BASE scientists leverage the facility’s unique manufacturing capabilities to drive research into new RNA and DNA technologies, and their innovative application in health, industry and agriculture.
mRNA vaccines and therapies.
Synthetic mRNA therapies provide a new strategy to treat disease. mRNA vaccines have proven effective vaccines to protect against COVID-19, and hold incredible potential to protect against infectious disease and cancer. mRNA therapies can also replace defective proteins and can treat inherited disease.
The BASE facility specialises in the production in mRNA vaccines and therapies for use in research and pre-clinical studies.
RNA 2.0 technologies
BASE scientists are building the next generation of RNA technologies. We identify RNA structures, sequences, and modifications that control mRNA translation, stability, and localisation in specific cell types and developmental stages.
These elements are originally sourced from human genes, non-coding RNAs and viral genomes and subsequently optimised using engineering principles, and screened with our high-throughput multiplexed cellular assays.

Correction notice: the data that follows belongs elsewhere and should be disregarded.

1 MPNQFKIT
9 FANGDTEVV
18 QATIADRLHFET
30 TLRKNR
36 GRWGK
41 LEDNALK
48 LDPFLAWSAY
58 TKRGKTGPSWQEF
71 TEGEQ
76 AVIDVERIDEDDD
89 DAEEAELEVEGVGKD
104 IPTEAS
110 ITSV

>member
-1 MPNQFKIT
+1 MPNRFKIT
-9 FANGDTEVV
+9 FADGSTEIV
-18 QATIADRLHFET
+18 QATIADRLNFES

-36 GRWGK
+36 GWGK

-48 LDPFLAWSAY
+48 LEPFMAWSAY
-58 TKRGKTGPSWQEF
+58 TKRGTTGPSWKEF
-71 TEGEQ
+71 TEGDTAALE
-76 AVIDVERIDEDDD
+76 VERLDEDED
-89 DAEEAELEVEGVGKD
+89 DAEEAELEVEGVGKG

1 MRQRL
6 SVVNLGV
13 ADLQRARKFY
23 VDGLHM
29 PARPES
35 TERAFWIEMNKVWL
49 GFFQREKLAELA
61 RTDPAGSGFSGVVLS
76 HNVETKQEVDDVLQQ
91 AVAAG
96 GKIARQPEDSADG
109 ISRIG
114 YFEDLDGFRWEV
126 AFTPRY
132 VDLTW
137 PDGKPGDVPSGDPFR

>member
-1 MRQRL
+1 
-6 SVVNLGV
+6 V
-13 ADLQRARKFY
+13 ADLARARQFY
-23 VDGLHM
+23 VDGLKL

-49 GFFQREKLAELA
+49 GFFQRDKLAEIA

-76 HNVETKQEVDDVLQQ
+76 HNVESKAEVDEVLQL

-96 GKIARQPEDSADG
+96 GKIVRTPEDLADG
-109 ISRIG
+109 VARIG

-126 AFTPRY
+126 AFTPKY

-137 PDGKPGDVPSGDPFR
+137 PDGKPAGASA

Synthetic DNA and RNA must be manufactured at scale with purity. BASE scientists are constantly developing new methods of manufacture, including enzymatic DNA synthesis, engineered enzymes and RNA processing pathways that improve bioprocessing. These advances are complemented by new tools and software that analyse RNA quality using next-generation sequencing.
The BASE facility is an international leader in establishing reference materials and standards that enable coordination between a global network of laboratories to provide distributed surge capacity to meet mRNA vaccine needs during future pandemics.
Combining biology with engineering principles allows the design and construction of biological systems. BASE scientists use rational design to build genes, genomes and organisms that provide innovative solutions in health, industry and agriculture.
BASE facility scientists have experience in designing and synthesising molecular devices, including engineered enzymes and RNA sensors. Given our capabilities in DNA synthesis, we are building new genes and organisms to produce products, optimise industrial processes and remediate waste.